|Level ground leaving Lobuche... nice and easy.|
We woke up early to get a good start on everyone else in Lobuche. It was said that there were only a few guesthouses in Gorak Shep, our next destination, and I didn't want to risk spending another night in this infested slum. Still, as we were getting ready at 6 am there were already entire teams setting out before us. We hurried and ate our egg breakfasts, paid for the deficient accommodation, and set out.
|View from atop the rocky bluff-- those little black dots on the left side|
are people trekking below
Mike and I went ahead to try and get to Gorak Shep quickly so we would have rooms for the night. The first 40 minutes was rocky, but flat and easy. There was a short but steep ascent up a rocky bluff. Then up and down, up and down, up and down cold and windy winding paths. By the last ascent we had caught up with the first groups to have left Lobuche that morning and ended up passing them. We made good time (1 hour, 58 minutes to be exact) from Lobuche to Gorak Shep.
We checked in at the first lodge we came to (Himalayan Lodge & Restaurant-- 300 NRS/night) and got two rooms. We dropped off our bags and doubled back, finding the girls about a half hour behind. We helped them with their gear and guided the way. It was only a little after 9 am when all of us arrived in Gorak Shep (5164 m/16,942 ft)-- the original base camp for Mt. Everest. The day was young and the morning's trek had been one of the easiest of the whole trip. We decided to take advantage of our extra time and make a day trip and hike up Kala Patthar, a nearby mountain sitting below “the impressive south face of Pumori”. I stood and looked up at Kala Patthar, dark and rough. “It doesn't look that bad,” I said. In the following hours I would eat those words.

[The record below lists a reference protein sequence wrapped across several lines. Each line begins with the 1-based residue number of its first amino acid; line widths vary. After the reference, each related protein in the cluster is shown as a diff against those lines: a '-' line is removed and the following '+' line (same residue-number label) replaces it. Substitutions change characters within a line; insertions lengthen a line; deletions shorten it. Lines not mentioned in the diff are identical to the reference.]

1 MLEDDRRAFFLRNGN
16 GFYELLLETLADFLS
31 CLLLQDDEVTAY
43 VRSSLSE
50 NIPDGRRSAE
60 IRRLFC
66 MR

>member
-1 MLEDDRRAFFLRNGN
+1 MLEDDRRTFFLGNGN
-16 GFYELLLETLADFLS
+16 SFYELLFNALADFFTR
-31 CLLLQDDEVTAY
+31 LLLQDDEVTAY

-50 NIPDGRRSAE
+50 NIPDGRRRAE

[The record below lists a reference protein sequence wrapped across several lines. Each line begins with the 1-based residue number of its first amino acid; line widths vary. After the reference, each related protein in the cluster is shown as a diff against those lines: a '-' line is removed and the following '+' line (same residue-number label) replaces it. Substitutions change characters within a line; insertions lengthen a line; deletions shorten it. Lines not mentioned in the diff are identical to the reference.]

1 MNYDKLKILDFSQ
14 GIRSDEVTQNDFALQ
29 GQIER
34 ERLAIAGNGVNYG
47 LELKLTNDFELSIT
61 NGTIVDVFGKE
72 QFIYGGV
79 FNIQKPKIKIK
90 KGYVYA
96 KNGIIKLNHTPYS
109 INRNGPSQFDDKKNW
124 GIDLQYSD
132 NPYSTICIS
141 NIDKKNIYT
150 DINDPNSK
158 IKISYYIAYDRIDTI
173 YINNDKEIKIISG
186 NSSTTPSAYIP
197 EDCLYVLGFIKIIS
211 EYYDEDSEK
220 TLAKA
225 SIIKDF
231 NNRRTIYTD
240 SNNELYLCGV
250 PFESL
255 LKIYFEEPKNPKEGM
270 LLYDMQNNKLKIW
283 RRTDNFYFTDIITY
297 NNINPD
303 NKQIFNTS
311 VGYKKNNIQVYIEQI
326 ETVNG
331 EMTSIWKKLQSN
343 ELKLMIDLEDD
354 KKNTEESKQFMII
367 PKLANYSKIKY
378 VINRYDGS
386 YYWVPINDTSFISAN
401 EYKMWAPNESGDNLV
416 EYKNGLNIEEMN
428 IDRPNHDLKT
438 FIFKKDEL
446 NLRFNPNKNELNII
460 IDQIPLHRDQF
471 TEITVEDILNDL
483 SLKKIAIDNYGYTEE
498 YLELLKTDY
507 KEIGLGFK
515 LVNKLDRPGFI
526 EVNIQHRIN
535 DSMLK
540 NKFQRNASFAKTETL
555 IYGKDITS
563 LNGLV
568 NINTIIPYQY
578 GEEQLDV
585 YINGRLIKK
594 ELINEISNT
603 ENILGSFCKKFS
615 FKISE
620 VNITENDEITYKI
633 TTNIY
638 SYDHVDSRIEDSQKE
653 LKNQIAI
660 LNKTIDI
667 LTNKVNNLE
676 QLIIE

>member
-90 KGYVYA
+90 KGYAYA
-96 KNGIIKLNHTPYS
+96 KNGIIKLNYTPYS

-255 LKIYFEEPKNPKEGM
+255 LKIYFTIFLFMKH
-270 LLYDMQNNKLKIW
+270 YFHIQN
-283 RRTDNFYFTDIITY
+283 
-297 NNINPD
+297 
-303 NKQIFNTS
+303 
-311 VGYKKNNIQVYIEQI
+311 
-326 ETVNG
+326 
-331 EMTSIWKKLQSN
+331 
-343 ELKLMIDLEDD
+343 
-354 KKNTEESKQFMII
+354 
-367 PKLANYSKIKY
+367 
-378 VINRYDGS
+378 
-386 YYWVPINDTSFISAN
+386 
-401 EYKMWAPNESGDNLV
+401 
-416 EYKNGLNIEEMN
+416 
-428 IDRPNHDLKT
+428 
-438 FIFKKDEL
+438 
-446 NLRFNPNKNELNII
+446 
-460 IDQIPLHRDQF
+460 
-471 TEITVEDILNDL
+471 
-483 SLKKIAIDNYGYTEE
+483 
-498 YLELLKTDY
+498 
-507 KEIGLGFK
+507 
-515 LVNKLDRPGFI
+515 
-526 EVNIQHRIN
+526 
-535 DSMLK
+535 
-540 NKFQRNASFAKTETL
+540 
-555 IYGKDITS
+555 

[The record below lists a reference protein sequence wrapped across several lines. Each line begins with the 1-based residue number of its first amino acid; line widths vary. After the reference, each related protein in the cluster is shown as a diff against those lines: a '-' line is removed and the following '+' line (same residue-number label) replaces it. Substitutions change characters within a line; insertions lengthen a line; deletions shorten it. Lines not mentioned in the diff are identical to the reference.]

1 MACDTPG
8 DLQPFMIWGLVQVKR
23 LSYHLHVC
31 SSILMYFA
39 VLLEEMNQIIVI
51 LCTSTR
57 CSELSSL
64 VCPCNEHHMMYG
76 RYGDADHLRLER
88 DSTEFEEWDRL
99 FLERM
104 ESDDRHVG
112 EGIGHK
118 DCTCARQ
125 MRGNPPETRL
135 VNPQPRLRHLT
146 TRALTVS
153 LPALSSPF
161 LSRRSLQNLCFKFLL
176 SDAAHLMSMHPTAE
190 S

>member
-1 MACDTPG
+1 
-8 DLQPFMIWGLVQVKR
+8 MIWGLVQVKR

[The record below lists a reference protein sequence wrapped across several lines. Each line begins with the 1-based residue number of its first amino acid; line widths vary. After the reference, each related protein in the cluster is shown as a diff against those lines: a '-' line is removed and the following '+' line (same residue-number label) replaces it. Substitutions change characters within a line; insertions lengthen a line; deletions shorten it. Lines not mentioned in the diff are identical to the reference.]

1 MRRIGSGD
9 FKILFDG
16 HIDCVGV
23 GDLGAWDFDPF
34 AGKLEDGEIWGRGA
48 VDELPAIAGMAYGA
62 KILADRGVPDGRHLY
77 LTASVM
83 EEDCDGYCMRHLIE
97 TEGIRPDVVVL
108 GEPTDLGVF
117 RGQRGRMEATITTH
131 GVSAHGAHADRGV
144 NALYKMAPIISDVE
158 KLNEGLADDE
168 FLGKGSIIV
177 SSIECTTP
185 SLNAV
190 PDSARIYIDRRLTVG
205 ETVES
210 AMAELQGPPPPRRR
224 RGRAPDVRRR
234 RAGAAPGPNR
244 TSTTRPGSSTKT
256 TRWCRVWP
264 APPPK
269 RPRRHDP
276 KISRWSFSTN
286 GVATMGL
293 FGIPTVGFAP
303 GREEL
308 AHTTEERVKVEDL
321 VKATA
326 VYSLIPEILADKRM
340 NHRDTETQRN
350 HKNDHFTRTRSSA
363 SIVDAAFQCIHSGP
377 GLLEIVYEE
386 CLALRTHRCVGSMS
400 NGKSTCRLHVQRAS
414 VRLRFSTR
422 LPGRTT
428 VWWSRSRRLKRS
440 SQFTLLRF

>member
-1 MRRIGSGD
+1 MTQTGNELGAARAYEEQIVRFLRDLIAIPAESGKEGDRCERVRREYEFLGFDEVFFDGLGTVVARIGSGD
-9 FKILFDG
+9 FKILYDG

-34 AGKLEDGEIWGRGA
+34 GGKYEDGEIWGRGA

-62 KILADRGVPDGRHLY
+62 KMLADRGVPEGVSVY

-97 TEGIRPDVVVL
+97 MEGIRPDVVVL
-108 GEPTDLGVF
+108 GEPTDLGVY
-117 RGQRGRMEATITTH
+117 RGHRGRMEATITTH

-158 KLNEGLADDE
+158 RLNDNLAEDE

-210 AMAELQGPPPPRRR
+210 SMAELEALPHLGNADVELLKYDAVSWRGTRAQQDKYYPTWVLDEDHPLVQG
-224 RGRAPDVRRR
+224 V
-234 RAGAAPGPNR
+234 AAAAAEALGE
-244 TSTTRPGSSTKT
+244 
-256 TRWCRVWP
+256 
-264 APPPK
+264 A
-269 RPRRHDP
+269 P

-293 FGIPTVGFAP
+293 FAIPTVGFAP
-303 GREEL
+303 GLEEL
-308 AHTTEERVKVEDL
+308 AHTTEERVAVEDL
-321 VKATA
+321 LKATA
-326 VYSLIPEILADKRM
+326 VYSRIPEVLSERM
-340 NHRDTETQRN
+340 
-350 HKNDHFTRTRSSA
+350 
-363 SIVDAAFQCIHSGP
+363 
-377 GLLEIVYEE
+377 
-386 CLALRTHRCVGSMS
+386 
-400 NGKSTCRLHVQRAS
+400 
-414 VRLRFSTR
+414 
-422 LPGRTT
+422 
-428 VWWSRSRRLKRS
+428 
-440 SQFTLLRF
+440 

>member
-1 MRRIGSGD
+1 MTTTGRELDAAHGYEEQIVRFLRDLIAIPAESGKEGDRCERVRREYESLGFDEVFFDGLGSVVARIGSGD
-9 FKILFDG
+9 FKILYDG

Just next to the our lodge in Gorak Shep is an open field of dirt, an ancient lake bed, with a makeshift helicopter landing pad made from large rocks. On the other side of this dirt lot is the foot of the mountain Kala Patthar. It pales in comparison to the size and beauty of its surrounding neighbors, Lhotse, Everest, Nuptse, and Pumori. It is dark and dirty and littered with giant boulders. There's no wonder Kala Patthar means “black rock” in Nepali. It looks dead, like a mountain of the moon. Still, I was surprised to hear that it takes 2 to 3 hours to reach the top. Again I mumbled to myself, “It doesn't look that bad.”
|Shortly after starting the hike up Kala Patthar-- the|
town below shrinks and the mountains grow.
After already having hiked 2 ½ hours that morning, we set out to tackle Kala Patthar, where the views of Everest are second only to Everest's peak itself. Mike and I started out with strength and energy and before long the girls were behind us and out of sight. The weather was decent. Almost immediately I realized that the ascent was steeper than it appeared. We stopped about half way up for a short water break, to catch our breath, and to check out the view so far. Below, the settlement of Gorak Shep now looked like nothing more than a small campground.